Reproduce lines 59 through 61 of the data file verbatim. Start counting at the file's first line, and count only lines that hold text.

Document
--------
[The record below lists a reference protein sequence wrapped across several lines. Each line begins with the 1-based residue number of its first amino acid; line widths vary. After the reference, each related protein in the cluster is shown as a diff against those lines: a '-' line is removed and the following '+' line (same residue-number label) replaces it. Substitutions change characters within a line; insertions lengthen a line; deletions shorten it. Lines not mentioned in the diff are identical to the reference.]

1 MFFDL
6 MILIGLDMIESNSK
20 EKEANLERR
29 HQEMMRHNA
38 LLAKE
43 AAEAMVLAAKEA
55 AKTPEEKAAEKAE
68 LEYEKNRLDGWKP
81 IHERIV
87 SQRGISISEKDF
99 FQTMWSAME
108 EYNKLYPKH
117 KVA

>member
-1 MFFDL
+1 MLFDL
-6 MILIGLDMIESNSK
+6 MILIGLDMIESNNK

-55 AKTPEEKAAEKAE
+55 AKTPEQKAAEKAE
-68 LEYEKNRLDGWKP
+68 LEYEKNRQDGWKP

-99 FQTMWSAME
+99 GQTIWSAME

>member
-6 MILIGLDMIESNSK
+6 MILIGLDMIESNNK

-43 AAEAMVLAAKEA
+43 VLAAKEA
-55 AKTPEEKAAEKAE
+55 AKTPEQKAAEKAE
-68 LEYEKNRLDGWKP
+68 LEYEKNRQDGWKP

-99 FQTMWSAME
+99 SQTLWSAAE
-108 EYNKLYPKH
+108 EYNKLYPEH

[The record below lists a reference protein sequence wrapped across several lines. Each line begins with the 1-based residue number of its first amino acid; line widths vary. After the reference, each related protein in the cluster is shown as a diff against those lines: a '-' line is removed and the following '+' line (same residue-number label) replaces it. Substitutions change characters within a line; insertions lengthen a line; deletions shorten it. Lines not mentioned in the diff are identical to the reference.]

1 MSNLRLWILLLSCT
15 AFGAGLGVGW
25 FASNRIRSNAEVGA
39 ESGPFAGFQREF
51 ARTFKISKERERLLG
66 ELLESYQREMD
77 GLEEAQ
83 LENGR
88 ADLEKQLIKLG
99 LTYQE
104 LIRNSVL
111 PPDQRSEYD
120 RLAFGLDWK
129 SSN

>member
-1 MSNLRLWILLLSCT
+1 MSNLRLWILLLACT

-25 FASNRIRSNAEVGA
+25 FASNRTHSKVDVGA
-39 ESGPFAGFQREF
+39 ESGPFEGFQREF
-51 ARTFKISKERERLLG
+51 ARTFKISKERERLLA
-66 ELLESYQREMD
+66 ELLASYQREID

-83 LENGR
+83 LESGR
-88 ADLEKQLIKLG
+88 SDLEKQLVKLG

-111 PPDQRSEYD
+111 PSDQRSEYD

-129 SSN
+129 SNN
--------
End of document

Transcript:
-39 ESGPFAGFQREF
+39 ESGPFEGFQREF
-51 ARTFKISKERERLLG